NOTE: I was supposed to do a review as a part of this blog tour, but I didn't get the book in time, so I will be adding the review later. Sorry for the hassle.
A sickly mom. A crummy travel trailer. High school bullies and snarky drama queens. Bad guys with charming smiles. Allie has problems. And then there’s that whole thing about fulfilling a magical prophecy and saving the world from evil.
Welcome to the funny, sad, sometimes scary world of fifteen year old Allie Emerson, who’s struggling to keep her act together (not to mention her mom’s) in the small town world of Peacock Fats, Washington. A zap from an electrical fence set off Allie’s weird psychic powers. The next thing she knows, she’s being visited by a hippy dippy guardian angel, and then her mysterious neighbor, the town “witch,” gives her an incredible moonstone pendant that has powers only a “Star Seeker’ is meant to command.
“Who, me?” is Allie’s first reaction. But as sinister events begin to unfold, Allie realizes she’s got a destiny far bigger than she ever imagined. If she can just survive everyday life, in the meantime.
A former teacher, coach and school counselor, Marilee lives in Washington State and writes full time. Her books include Castle Ladyslipper, a medieval romance, The Rock and Roll Queen of Bedlam, winner of the 2010 Booksellers Best award for romantic suspense, Moonstone, Moon Rise, Moon Spun, Shadow Moon, and Midnight Moon. Marilee is a member of the Romance Writers of America, Pacific Northwest Writers Association and the Society of Children’s Book Writers and Illustrators.
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As I approached Kizzy’s house, I felt my heart beat a little faster. The house can barely be seen from the road. It’s hidden behind a humungous hedge that runs all the way around her property. The only way to get in is through the iron gate set in middle of the hedge. I never approached the gate straight on. I cut over to the hedge and sneaked up on it because of the eye. The gate had this spooky eye painted on it. Swear to God, no matter how hard I tried to avoid the eye, it watched me, its glaring black pupil tracking my every move. A falcon’s eye, Kizzy told me, a symbol used to ward off evil.
In spite of what Cory says, Kizzy was not a witch. She was a Romany gypsy and apparently there’s a difference. Who knew?
With an involuntary shiver, I averted my gaze, slipped through the gate and trotted down the walk toward the hulking two-story house. The porch with its overhanging roof wrapped all the way around both sides of the house. A veranda Kizzy called it.
“Alfrieda, you’re here!”
Kizzy stood at the top of the stairs and held out her arms. She was the only person who called me by my hideous real name. Thanks to Claude, Faye’s dad, I was given the name Alfrieda Carlotta Emerson. Faye ran away from home at seventeen. A year later, stuck in the hospital with a baby she didn’t want (me) and no visible means of support, she struck a deal with Claude. In exchange for paying the hospital bill, he got to name me after his beloved, long-dead mother, Alfrieda Carlotta Emerson the First.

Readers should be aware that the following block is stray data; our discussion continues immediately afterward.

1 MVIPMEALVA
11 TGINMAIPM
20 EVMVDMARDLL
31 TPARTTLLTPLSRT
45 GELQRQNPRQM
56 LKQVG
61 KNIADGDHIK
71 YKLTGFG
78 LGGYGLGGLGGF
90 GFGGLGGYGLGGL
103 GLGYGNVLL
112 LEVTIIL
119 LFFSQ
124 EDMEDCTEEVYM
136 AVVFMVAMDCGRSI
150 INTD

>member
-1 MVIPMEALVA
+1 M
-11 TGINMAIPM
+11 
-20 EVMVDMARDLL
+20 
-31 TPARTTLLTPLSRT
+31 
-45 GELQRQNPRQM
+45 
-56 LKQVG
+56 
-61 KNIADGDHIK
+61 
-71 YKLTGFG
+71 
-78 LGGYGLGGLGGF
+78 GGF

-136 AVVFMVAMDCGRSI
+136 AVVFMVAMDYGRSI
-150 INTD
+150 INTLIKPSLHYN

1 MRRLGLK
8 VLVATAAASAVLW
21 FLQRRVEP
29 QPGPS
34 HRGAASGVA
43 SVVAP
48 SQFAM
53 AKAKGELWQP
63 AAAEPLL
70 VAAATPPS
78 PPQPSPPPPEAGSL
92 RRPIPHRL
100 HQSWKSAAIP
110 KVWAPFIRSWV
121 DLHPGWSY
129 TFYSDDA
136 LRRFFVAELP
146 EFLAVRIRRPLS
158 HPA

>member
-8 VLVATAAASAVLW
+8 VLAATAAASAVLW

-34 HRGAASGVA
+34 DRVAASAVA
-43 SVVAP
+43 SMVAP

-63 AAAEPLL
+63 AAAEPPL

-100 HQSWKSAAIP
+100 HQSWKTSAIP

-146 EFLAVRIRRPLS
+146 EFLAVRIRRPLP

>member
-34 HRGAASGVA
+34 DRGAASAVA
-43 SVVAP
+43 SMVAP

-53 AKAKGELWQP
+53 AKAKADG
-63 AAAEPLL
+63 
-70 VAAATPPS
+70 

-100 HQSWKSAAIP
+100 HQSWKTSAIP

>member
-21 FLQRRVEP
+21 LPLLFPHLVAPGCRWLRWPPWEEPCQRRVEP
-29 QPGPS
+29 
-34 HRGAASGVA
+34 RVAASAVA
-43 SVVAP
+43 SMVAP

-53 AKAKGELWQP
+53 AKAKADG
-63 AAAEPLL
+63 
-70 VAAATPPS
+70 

“Hey, Kizzy!” I slipped off my back pack and stepped into her embrace. She smelled of incense, lavender and Virginia Slims. Not that I’m a fashion expert but Kizzy always looked like she was dressed for a photo shoot in case a photographer from Vogue Magazine was hanging around Peacock Flats.
Today, she wore a silk turquoise dress the same color as her eyes. Her long, dark braid, sprinkled with gray, was draped over one shoulder. Three silver bangle bracelets encircled each wrist. Silver hoops hung from her ears. She’d replaced the rune stone she usually wore around her neck with a pale blue gemstone in an ornate silver setting. The stone was the size of a large marble. A shimmer of light danced on its surface. Strangely, I felt a strong need to reach out, touch it, hold it in my hand and stroke its glistening surface. I clasped my hands together tightly to resist the urge.
Kizzy studied my face then gently touched the mark in the middle of my forehead with a manicured fingernail.
“Ah, I see the third eye has awakened. Come. Sit”
She led me to the porch swing.
Okay, sometimes Kizzy creeped me out. Wasn’t it bad enough I lived in a travel trailer and wore clothes from a thrift shop? I mean, nothing screams “loser” like a third eye popping out in the middle of your forehead. I rolled my eyes in disgust.
“Should I start wearing bangs?”
Kizzy’s tinkling laughter reassured me.
“It’s not a real eye, Alfrieda. The third eye is located deep within the brain. It’s called the seat of the soul, the link between the physical and spiritual worlds. Tell me everything.”
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